Guitarist Bobby Broom, who has played with a Hall of Fame roster of musicians that includes Sonny Rollins, Stanley Turrentine, and Art Blakey, and who has led his own groups, including the Deep Blue Organ Trio and the Bobby Broom Trio, has a new album out. This time, it’s all original compositions, and based on the results, it’s obvious he’s been holding out on us. This music brings the blues and finds time to swing, but, strangely, there’s more of a rainy-day languor to it, even when the tempo and heat rise, and the music is anything but sleepy. Of course, these types of emotional complexities in a creative piece are ably handled when it’s a veteran doing the crafting. Broom has more than paid his dues to be considered a jazz vet. But let’s talk about that music…
Your album personnel: Bobby Broom (guitar), Dennis Carroll (bass), and Kobie Watkins & Makaya McCraven (drums).
I liked this album well enough when I first heard it a couple months ago, but revisiting it over the course of those months has found it forming a stronger bond with my ears. There’s a warmth to the music on this album that grows stronger as the music becomes more familiar. It probably has something to do with Broom’s confident unassuming style on guitar; there’s an ease to his play that invites the listener to just kick back and listen, even as it gets the brain to sit up and take notice of the music’s technical strength. It’s also probably a result of McCraven’s frenetic rhythms that don’t insinuate themselves upon the listener any more than does Watkins’ more laid-back style of drumming on this album. And there’s no doubt that Carroll’s alluring bass work contributes to the album’s success, especially the slide from low to upper registers on a song like “Father.” But all of those essential ingredients wouldn’t have the effect they do if it weren’t for the seamless interplay between each of the trio members… that unquantifiable whole-greater-than-sum-of-individual-parts that is so massively important in a group setting, and which, in my opinion, is the quality that frames the individuality of music apart from other creative mediums. This isn’t an album of solos and support. This a trio of musicians playing as one. That kind of interplay is gonna bring some warmth no matter what the intended sound of the music is.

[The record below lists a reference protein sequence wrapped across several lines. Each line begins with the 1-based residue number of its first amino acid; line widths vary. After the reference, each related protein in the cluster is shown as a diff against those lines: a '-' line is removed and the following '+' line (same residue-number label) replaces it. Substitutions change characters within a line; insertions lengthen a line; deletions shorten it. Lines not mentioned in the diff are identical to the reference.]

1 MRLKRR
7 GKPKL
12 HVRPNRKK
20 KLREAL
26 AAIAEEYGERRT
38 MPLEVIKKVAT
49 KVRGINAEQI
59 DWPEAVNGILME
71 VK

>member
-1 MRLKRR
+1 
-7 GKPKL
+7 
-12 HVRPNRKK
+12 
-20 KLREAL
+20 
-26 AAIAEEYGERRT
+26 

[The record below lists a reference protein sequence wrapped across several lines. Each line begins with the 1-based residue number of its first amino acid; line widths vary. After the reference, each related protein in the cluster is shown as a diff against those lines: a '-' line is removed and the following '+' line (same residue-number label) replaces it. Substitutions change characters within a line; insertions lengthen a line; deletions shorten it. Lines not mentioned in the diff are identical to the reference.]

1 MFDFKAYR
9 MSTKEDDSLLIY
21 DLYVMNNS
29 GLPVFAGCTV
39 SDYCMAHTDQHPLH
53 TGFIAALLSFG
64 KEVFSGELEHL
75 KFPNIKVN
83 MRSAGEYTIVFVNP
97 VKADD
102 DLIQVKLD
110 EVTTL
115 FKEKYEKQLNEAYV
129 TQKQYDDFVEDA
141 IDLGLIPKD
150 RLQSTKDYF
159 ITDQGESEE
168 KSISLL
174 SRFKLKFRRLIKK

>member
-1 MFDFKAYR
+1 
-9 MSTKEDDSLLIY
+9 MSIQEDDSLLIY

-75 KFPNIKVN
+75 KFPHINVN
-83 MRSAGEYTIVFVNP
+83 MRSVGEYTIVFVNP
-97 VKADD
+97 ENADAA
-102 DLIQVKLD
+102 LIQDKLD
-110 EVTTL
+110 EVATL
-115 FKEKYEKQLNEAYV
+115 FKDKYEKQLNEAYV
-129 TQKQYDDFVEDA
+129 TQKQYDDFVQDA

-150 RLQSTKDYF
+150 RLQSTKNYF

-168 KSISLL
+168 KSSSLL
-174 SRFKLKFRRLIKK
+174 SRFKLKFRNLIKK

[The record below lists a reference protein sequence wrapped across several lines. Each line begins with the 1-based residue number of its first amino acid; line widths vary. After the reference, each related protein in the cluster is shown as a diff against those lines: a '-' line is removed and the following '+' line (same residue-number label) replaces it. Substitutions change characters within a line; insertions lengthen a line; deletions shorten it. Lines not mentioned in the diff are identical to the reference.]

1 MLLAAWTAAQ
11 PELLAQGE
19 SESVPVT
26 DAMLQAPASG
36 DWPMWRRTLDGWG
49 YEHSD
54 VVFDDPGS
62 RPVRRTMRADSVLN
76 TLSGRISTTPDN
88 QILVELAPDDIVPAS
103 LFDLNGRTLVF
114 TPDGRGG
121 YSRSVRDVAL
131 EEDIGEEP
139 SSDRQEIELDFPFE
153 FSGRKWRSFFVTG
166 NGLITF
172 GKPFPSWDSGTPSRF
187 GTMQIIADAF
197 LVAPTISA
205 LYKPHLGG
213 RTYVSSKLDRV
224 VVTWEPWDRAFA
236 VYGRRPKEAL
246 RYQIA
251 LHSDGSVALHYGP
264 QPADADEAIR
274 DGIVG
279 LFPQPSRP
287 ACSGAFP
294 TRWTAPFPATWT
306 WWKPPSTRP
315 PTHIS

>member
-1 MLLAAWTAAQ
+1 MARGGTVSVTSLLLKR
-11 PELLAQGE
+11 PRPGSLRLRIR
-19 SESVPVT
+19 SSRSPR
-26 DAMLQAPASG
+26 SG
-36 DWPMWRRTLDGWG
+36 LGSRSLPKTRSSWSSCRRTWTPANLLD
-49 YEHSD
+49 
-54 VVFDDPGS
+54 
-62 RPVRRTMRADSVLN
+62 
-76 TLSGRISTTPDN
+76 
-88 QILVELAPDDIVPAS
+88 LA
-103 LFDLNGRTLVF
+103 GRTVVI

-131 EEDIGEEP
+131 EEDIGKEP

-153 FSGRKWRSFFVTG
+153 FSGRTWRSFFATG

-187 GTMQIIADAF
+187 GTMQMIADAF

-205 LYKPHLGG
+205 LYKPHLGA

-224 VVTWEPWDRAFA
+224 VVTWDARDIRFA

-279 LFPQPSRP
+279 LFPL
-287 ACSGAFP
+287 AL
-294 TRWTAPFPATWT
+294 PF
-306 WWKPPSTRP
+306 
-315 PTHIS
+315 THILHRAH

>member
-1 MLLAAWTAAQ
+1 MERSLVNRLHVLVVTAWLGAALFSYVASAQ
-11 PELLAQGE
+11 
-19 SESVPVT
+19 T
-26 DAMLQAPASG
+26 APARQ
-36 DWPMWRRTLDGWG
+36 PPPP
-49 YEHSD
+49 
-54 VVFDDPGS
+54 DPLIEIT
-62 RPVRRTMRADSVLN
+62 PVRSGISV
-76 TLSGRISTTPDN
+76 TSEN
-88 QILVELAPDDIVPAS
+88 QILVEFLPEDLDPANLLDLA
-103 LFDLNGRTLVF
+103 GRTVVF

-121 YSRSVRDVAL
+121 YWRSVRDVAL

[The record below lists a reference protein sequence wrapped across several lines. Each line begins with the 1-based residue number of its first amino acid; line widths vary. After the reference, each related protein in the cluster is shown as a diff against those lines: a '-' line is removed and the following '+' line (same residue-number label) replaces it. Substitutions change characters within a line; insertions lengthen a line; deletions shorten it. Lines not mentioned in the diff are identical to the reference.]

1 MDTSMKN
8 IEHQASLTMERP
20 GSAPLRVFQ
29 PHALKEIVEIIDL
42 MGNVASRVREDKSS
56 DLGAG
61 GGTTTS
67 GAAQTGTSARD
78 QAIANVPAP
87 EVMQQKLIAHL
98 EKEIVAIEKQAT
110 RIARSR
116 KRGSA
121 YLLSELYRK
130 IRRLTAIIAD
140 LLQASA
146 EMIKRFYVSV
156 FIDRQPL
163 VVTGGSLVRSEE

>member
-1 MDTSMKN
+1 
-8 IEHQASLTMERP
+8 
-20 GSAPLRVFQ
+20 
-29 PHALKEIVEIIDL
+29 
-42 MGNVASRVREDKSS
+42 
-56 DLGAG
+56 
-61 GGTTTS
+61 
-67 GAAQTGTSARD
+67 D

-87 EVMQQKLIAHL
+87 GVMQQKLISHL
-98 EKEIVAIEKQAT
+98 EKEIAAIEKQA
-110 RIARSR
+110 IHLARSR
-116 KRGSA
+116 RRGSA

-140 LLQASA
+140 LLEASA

Though it’s not an album that will end up on my Best of 2012 list at year end, it is, however, an album that will be on a shelf near my stereo for quite some time, always wanting it in sight, because it’s gonna get played often. An album need not be revolutionary or innovative to realize its greatness. Upper West Side Story is pretty damn great.
Jazz from the Chicago scene.
Released on Origin/OA2 Records.
Download a free album track from AllAboutJazz, courtesy of the artist and label.